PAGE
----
People assume girls are being reached by charities. They’re not. The reality is that children’s programmes focus on 0-5 year-olds, youth programmes tend to focus on males and older groups, and women’s programmes don’t typically capture adolescent girls. Programmes that do reach girls rarely address the ones most at risk. To break the cycle of intergenerational poverty, programmes must be designed for, and measure the impact on, girls.
Uganda has the highest rate of teenage pregnancy in Sub-Saharan Africa. 50% of girls are married before they reach 18. When a girl in the developing world receives seven years of education, she marries four years later and has 2.2 fewer children. An extra year of primary school education boosts girls’s eventual wagers by 10-20%. An extra year of secondary school adds 15-25%.
Access to tap water might be the most important thing that can keep girls in school in developing countries. Girls tend to stop attending school – or drop out altogether – because there was no safe running water for them to wash with when they were menstruating.
Yeah, people forget about the little detail of menstruation when thinking on poverty. Did you ever stop to think about that? How hard can it be for a girl’s mental and physical health to menstruate without any money for hygiene pads or running water?
Menstruating is still seen as shameful on many societies so girls lack the right type of support to stay on school just when they become the most vulnerable. The lack of clean water and girls’-only toilets makes attendance during menstruation extremely difficult. There are very few initiatives targeted at improving girls’ education, health and access to safe water.
Girls, who are often relied on for chores such as fetching water and collecting firewood, are disproportionately affected by the problem. Travelling to and from the nearest water source has a significant impact on their wellbeing and development.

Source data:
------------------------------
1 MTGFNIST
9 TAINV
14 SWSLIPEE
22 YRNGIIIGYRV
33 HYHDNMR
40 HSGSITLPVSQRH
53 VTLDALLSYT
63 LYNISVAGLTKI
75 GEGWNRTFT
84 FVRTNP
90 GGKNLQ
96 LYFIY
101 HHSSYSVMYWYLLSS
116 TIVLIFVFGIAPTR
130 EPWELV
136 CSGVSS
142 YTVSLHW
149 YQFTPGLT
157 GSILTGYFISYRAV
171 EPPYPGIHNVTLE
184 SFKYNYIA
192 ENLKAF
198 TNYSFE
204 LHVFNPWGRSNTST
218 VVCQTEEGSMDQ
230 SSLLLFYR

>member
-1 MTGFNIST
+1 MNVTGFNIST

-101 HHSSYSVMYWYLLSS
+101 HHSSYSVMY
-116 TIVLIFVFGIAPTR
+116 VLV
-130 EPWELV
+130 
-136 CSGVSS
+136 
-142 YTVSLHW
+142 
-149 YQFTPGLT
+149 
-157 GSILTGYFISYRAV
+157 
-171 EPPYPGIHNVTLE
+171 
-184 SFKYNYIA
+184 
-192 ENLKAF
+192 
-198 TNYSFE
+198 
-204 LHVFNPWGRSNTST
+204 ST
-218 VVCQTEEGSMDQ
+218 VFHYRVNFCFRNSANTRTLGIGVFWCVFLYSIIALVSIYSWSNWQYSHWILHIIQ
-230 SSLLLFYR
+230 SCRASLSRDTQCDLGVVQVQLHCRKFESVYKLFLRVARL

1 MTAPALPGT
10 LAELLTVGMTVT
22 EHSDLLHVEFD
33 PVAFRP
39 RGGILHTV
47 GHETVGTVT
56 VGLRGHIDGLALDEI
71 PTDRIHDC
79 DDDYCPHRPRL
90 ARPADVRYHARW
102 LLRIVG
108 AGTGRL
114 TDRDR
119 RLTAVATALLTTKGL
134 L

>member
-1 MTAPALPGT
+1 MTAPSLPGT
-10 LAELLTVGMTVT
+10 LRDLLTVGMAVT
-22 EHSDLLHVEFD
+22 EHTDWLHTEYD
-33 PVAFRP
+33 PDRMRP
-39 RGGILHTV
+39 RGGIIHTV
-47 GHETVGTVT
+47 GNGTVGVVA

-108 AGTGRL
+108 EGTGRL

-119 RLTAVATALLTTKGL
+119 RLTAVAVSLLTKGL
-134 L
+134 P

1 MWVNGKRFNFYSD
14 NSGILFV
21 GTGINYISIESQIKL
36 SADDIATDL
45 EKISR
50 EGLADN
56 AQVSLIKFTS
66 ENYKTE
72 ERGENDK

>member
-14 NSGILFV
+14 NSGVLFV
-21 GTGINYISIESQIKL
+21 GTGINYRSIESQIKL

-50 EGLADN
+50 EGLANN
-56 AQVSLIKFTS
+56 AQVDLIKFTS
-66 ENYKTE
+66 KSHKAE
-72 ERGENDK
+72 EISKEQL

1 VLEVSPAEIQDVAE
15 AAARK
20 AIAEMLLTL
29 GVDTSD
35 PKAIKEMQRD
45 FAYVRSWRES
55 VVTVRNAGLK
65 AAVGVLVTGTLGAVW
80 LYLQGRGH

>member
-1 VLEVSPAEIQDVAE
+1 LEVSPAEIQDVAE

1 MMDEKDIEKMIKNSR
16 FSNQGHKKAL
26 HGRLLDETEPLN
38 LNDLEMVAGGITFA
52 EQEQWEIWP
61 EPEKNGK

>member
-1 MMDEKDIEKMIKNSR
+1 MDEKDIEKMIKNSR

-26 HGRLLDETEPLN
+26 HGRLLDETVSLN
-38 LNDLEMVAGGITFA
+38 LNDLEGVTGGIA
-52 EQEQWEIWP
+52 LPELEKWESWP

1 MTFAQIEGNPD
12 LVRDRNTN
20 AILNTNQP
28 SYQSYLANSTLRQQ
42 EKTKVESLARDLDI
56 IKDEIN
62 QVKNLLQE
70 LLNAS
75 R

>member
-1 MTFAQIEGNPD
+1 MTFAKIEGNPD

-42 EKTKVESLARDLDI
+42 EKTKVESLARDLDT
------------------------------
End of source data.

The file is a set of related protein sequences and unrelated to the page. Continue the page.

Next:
Hours of travel for water are hours that they can’t spend in a classroom acquiring the skills and knowledge that are vital for the development of poor economies. Fetching water also exposes girls and women to the dangers of harassment and violence on the streets, not to mention the effect on girls’ health from carrying up to 45 pounds of water on their heads for as much as six hours a day.
Invest in access to clean water and the improvements are almost immediate: More girls attend school, learn technical skills and reproductive planning, stay safe and you get reduced health costs.
And of course, when a girl is financially literate, and is able to earn an income and save, she can improve her household’s ability to withstand economic changes and invest in her future children’s schooling and health. Increased female control of income also leads to far greater returns for human capital than comparable income under male control. When women and girls earn income, they reinvest 90% of it into their families, compared with only 30-40% for men. Research in Brazil showed that the likelihood of a child’s survival was 20 per cent higher when the mother controlled household income; and in Kenya, income in mothers’ hands was found to increase children’s height by 17 per cent.
If she is economically better off, a girl will contribute to higher GDP growth, tax revenue, improved health and civic participation. For example, if young Nigerian women had the same employment rate as young men, the country would add $13.9bn to the economy annually.
To successfully economically empower girls we need to prepare them for a safe and productive livelihood. We need to equip them first with education, skills, mentors and support, so they will be ready to receive access to financial services and physical assets such as land, savings schemes and tools. Girls must be given an understanding of their economic rights.
So… that’s the two things I will suggest: Invest on water access and invest on girls’s educations. Remember, we are talking about improving the future of half the countries’s citizens.
Here are some programs that seek to help in that regard.
Some of the ones worth noting:
- $10 – Provide the supplies needed for 1 girl to make a reusable menstrual pad and receive a workshop manual to share with her friends upon completion
- $10 – Provides a month of safe transportation to school for one girl
- $30 – provides 3 washable feminine hygiene kits girls can depend on for up to 3 years
- $35 – purchases 8 meters of cotton fabric for local women to sew kits for more girls
Information taken from http://www.girleffect.org/